I hope all of you are staying warm and safe, especially if you live in the eastern part of the United States.
I have been cozying up with What Was Your Name Downriver by Anthony Lowe (almost there!), Blowback by Brad Thor, and Wild Women of Michigan: A History of Spunk and Tenacity by Norma Lewis. Last week, I added this new title:
My Grandmother Asked Me to Tell You She’s Sorry by Fredrik Backman is about Elsa – a 7-year-old girl who is different. Her best and only friend is her brash and crazy grandmother. She tells Elsa stories in the Land of Almost-Awake and the Kingdom of Miamas where everybody is different and nobody needs to be normal. When her grandmother dies and leaves behind letters apologizing to the people she’s wronged, it’s up to Elsa to deliver those notes. They lead her to an apartment building full of drunks, vicious dogs, and totally ordinary old people, but also to the truth about fairytales and kingdoms and a grandmother like no other.
I’ve seen book titles, in which I was so fascinated by them that I wanted to immediately read them. Kill the Farm Boy is an example of this. My Grandmother Asked Me to Tell You She’s Sorry is different. Not only is it an exciting title, but I also wanted to know the story behind it. With Kill the Farm Boy, I only wanted to read it simply because it was a cool title. My Grandmother invites readers to know what had happened with the grandmother and why she needed to apologize. No other fictional book has done that to me in recent memory.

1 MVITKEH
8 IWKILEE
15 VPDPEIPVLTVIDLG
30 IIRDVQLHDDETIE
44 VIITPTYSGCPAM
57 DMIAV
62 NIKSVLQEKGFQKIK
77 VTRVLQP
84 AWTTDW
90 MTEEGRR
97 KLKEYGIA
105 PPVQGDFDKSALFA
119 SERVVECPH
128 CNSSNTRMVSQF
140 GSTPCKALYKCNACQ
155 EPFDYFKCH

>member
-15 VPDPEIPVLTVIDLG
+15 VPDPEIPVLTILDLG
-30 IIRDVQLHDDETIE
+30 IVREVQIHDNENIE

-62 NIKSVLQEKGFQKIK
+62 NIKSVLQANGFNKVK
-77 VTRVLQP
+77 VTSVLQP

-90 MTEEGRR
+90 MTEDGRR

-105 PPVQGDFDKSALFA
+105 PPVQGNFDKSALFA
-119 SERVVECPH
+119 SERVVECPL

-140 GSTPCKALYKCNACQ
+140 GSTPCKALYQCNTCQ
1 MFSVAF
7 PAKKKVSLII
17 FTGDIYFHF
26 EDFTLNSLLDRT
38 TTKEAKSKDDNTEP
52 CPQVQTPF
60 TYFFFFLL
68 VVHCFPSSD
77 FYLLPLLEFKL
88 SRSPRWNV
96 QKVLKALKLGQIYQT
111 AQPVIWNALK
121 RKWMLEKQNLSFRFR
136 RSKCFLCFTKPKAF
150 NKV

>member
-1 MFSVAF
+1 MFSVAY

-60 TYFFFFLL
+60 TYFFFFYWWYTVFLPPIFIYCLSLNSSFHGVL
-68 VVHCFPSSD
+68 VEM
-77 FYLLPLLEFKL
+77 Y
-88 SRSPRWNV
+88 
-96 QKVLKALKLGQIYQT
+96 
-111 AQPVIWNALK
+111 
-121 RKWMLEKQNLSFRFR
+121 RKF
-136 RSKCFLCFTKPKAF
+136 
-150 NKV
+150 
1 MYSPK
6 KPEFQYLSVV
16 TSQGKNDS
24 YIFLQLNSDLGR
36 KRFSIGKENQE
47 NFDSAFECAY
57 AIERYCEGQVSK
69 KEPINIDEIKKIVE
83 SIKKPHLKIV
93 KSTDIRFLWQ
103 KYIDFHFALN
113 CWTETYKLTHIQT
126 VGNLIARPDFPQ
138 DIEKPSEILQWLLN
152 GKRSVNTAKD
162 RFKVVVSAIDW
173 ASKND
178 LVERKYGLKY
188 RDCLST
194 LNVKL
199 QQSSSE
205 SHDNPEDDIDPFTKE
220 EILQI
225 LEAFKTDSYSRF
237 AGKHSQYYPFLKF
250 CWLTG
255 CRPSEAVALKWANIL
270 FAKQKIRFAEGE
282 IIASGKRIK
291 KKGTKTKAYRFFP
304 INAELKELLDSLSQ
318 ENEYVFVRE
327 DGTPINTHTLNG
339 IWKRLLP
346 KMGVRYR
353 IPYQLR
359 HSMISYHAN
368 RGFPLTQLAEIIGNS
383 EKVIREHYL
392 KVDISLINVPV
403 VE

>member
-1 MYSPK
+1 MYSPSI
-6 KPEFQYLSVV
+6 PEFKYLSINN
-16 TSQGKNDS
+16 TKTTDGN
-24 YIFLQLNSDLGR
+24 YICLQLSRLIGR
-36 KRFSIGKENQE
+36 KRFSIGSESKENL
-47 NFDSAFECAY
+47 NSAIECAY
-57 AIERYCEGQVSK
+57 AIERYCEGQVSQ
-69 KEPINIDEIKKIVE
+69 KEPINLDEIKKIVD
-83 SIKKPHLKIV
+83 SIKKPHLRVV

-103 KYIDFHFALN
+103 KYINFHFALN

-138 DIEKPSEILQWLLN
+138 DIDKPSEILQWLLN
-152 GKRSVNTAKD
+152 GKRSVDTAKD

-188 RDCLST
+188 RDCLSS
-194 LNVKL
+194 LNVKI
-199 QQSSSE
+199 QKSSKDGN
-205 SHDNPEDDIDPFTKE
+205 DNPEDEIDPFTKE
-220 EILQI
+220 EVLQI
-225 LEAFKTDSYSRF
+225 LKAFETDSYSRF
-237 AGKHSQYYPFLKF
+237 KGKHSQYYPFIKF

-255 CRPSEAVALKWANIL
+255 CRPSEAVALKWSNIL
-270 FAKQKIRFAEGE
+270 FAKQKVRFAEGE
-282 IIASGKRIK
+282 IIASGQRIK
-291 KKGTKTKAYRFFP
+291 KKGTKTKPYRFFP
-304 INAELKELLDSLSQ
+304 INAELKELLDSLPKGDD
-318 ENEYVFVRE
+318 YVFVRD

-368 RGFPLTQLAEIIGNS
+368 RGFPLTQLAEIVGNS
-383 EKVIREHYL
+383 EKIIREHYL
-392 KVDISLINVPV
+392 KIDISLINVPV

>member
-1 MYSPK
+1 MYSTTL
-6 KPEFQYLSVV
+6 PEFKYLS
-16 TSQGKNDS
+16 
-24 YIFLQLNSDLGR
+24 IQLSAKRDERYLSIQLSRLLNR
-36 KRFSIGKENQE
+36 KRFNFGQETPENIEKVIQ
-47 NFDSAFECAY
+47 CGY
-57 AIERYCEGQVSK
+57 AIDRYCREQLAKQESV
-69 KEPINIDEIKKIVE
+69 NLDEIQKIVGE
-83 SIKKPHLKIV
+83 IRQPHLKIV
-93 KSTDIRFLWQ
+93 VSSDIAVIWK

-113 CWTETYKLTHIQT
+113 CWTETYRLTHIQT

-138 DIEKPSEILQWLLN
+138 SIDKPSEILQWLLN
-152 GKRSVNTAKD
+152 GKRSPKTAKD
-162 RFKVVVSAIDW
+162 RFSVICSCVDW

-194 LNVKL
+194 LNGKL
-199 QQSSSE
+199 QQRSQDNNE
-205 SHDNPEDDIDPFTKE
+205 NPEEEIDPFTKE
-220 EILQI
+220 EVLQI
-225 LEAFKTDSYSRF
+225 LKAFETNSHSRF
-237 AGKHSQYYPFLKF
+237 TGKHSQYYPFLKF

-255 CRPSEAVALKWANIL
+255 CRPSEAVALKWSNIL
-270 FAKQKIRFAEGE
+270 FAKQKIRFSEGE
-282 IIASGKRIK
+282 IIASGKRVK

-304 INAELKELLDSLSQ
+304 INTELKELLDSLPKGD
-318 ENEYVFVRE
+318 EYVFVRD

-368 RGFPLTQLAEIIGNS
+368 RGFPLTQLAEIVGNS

This is my second Fredrik Backman novel, and I’ve noticed something about his books. They tend to be eccentric on the outside and dark on the inside. Both this title and A Man Called Ove contain stubborn old people as they deal with life in their own idiosyncratic ways. However, as the stories progress, their backstories are revealed piecemeal, and the dark elements are more prevalent. In the latter, Ove tries to kill himself on multiple occasions. In the former, Elsa gets physically bullied by her peers. She even receives notes telling her to kill herself. I know that Elsa is not an old lady, yet I wanted to point out how intense it can get. Even though I’m only a third in My Grandmother, I wouldn’t be surprised if the grandmother’s backstory is sad and dark.
Joan Walker – an English actress – narrates the audiobook. She has voiced other books from Backman like Britt-Marie Was Here and even A Man Called Ove (I’m going to take note of that for an audiobook versus special). For this novel, she does a good job giving vocal distinctions for the female characters. The grandmother sounds like what one would expect for a brash old lady holding a cigarette in her hands, and Elsa is quiet like a mouse. The second part reminded me of how Eric Idle voiced Charlie in Charlie and the Chocolate Factory. Also like Idle, Walker has some volume issues. She could be very quiet in one second, and then raise her voice in the next. I had to adjust the volume multiple times because of this. I’ll see how this performance unfolds, but I’m liking it so far.
We now come to the end of the seventh chapter of “What Am I Reading?”
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